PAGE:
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3 reviews in total 
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Travis (2015/III)
5 out of 5 people found the following review useful:
I got goosebumps..., 14 October 2007

It's rare that we see such a new and original take on an old story. The Sasquatch myth has been around forever, but this film gives us a whole new way to look at it. I can't say too much without giving anything away, but I can definitely recommend this film.

After the film was over, and on the entire drive home, we had a heated discussion in the car about various aspects within the film.

From David Blair's frat-boy like performance in the beginning, to Kent Harper's completely believable portrayal of a demented, but curious recluse, all the characters were well acted and believable. Mostly, however, Adam Pitman was a shining star. The range of emotions he went through not only highlighted his acting talent, they made the whole story, through the twisted turns and trails it takes, completely believable.

To anyone considering picking up distribution, you'd be a fool not to. To those who know of a showing near you, go see it. You won't be sorry (but you might be scared.) I was afraid of Sasquatch (don't call him Bigfoot) when I was a kid. After seeing this film, that fear is creeping back up on me.

Kudos on a well-written, well-acted, well-produced, and high-quality piece.

3 out of 7 people found the following review useful:
Save your time and money, go get a lower GI instead., 31 August 2005

In the past I have read negative comments about films and not listened, deciding to judge for myself. That is a mistake I wish I hadn't made for The Brothers Grimm. I am not a difficult person to please. Heck, I'm a fan of movies like Dead Alive, The Phantom of the Paradise, and Sgt Pepper's Lonely Hearts Club Band. Give me a reason to care about a character or two, make it so I have a reason to want to see someone live, or die. In this case I found myself wishing for the death of the brothers, simply so that I could leave the theater and get on with my life. I started in a caring mood, but after the plot was introduced, I lost interest quickly. The only reason I give this movie two stars is that somewhere toward the end, it crossed a line and became so cheesy I could enjoy it for pure camp value. Not only can I say that this is the worst movie both Heath Ledger and Matt Damon have ever made (Yes, I saw "Stuck on You"), I can honestly guess that not a single person in the cast (of thousands) has ever made a worse film.

Ghost Rock (2003)
2 out of 4 people found the following review useful:
All the makings of a cult classic. Including Adrian Barbeau!, 19 October 2004

*** This review may contain spoilers ***

Alright, the movie might have been poorly scripted... and directed... and acted... and, um, edited... not to mention poor sound production with regards to dialogue synching and Foley (when someone falls through a solid wood hitching post it does make a sound)... BUT it features Adrian Barbeau.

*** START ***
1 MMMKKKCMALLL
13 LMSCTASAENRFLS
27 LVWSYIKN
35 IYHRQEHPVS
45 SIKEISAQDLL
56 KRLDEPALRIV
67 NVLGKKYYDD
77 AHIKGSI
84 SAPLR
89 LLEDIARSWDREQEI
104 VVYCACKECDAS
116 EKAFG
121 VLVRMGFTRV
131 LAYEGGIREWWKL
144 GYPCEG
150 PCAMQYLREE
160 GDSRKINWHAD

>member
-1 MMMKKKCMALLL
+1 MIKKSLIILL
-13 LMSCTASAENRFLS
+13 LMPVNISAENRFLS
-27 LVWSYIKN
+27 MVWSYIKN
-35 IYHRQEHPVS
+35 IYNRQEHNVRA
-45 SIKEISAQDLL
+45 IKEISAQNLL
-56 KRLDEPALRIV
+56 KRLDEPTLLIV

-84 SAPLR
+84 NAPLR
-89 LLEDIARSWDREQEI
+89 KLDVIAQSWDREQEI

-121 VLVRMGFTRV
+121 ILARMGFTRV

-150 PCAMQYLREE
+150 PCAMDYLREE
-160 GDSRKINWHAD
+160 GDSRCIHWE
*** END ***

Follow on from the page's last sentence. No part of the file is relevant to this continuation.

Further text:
Well, she alone might not make up for all of the problems this movie features. I believe it was a conscious decision to cast her so that when the movie bombed she might catch the attention of her fans and push the movie into cult status (She did make Swamp Thing).

If you don't want read spoilers, don't go any further. Not that it matters much with this movie, but I like to be polite.

First of all, straight razor slash cuts bleed... a lot.

Secondly, if you want us to understand that a character dies, show that character die. I had no idea if the little girl in the beginning of the movie was dead or alive. Maybe Johnny should have visited her grave when he returned to town?

Speaking of Johnny, when we see him in the first scene, he is a thirteen-year old boy hiding in a barn to avoid the bad guys. Years later, how are we supposed to know he was the boy hiding in the barn? Throw in a sequence where he dreams about the incident? Yes, it's cliché, but it would have helped.

Speaking of clichés, STOP! At least they make note of the fact in the dialogue that "Everyone is talking in riddles."

In a magical world where ghosts not only interact with other characters and take baths, apparently they also grow older. How is your audience supposed to know that this woman is the little girl from your youth? As a matter of fact, how did Johnny know? He didn't recognize her, it isn't possible.

Maybe, if you had shown Johnny and Savannah exchange gifts (a necklace or something) then you could have used that item to identify them later. I realize this would have taken more time to develop, so drop the scene where the preacher is frightened by the bad guys in the middle of nowhere. The slaughter of the Marshals should be enough to convey their arrival.

Speaking of the arrival of the Marshals, since when do they ride in the engine of the train? Well, we see the remains of a train later in the fight scene, so apparently it was wrecked years ago and just the locomotive is in operation? Having been to the studios where they made this movie I can answer that one, all they have is a locomotive.

In conclusion, get the word out to Cult Movie fans, see this movie. It has potential to be the next great cult classic!